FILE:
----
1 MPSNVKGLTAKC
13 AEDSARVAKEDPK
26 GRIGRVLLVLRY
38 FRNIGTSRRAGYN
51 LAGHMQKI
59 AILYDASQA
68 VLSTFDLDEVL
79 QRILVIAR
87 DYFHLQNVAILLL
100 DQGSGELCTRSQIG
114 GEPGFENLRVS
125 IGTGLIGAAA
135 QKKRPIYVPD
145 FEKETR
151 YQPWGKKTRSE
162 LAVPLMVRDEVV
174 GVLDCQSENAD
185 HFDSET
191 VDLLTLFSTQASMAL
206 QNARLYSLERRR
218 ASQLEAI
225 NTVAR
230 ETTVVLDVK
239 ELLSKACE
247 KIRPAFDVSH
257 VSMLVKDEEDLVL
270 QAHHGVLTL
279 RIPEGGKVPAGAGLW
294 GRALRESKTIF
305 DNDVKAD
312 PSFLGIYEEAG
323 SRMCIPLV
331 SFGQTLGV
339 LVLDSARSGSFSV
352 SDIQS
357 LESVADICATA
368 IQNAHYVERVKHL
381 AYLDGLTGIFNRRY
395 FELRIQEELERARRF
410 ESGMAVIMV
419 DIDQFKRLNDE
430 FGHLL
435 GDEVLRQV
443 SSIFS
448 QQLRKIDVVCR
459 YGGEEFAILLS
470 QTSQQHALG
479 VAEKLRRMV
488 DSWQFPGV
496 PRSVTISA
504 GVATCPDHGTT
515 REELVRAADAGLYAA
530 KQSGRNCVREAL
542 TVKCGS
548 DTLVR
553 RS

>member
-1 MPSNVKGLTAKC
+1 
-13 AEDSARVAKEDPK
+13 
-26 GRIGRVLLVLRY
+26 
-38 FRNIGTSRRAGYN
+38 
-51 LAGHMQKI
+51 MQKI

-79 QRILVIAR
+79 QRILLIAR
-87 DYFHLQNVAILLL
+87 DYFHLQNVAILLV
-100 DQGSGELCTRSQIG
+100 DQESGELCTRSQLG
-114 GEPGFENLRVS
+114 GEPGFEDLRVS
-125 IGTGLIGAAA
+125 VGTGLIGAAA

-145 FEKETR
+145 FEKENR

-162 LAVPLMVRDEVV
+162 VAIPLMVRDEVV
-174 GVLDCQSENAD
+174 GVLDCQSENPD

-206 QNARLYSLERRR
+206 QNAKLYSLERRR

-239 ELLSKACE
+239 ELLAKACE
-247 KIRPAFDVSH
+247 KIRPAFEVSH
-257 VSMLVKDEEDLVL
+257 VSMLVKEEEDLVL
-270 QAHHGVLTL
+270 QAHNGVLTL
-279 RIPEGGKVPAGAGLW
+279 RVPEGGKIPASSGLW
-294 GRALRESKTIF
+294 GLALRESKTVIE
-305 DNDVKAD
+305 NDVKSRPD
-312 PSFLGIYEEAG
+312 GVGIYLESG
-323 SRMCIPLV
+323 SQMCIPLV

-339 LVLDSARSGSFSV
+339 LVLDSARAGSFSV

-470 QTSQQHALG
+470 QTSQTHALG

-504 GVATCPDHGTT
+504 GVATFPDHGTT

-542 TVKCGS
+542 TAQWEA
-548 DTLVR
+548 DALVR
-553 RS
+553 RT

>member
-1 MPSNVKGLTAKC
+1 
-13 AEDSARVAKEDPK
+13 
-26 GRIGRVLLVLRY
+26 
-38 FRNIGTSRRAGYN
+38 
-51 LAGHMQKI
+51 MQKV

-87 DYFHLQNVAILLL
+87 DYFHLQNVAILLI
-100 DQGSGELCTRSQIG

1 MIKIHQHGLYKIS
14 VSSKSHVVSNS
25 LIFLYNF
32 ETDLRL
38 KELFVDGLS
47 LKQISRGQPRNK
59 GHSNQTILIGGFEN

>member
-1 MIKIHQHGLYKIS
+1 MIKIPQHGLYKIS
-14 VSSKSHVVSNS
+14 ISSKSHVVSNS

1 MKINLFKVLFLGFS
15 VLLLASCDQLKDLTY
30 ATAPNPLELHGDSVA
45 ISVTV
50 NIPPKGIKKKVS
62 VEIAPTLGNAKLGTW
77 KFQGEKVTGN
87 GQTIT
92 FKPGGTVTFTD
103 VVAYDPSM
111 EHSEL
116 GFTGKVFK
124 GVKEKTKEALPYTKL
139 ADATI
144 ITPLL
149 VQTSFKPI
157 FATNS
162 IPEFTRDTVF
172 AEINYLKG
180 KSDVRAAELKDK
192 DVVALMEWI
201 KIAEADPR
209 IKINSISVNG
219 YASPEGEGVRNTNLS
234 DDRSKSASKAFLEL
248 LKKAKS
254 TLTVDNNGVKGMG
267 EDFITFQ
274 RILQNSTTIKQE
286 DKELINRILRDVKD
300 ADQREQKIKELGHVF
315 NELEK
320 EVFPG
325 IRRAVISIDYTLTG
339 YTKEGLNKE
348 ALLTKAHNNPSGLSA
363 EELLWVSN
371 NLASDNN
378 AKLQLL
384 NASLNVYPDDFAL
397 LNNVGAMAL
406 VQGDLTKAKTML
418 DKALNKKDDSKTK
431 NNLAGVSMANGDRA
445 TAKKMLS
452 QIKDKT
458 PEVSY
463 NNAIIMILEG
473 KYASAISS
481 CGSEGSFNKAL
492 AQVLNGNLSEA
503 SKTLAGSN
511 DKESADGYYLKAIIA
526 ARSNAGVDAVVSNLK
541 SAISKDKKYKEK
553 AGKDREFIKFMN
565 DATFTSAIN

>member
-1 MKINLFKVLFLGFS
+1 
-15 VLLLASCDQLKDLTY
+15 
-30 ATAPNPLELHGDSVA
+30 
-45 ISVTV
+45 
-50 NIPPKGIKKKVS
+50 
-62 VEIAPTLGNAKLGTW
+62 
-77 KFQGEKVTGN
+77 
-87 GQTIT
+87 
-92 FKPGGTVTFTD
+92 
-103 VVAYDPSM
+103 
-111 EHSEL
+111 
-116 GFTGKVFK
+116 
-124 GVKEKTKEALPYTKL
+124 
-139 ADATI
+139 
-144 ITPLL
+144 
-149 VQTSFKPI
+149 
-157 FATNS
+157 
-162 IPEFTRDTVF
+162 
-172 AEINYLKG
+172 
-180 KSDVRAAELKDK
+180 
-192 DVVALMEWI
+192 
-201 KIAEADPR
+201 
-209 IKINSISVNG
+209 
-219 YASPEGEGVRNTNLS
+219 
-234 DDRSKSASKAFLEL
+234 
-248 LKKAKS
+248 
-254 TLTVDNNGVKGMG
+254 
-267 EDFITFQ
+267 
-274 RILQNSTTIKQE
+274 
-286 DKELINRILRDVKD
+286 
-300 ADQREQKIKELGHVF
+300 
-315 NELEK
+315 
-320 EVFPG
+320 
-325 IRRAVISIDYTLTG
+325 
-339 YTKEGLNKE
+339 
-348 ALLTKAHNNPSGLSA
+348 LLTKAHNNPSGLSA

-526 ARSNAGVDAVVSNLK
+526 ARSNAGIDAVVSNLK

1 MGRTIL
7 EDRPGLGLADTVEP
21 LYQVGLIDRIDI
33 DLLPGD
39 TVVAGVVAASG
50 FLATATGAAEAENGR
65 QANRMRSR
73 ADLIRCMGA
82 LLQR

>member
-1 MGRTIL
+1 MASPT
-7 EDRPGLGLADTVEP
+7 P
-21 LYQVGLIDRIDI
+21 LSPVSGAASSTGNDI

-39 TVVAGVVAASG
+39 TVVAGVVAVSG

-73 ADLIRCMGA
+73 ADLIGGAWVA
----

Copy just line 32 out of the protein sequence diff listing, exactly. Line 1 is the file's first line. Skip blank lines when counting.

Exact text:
323 SRMCIPLV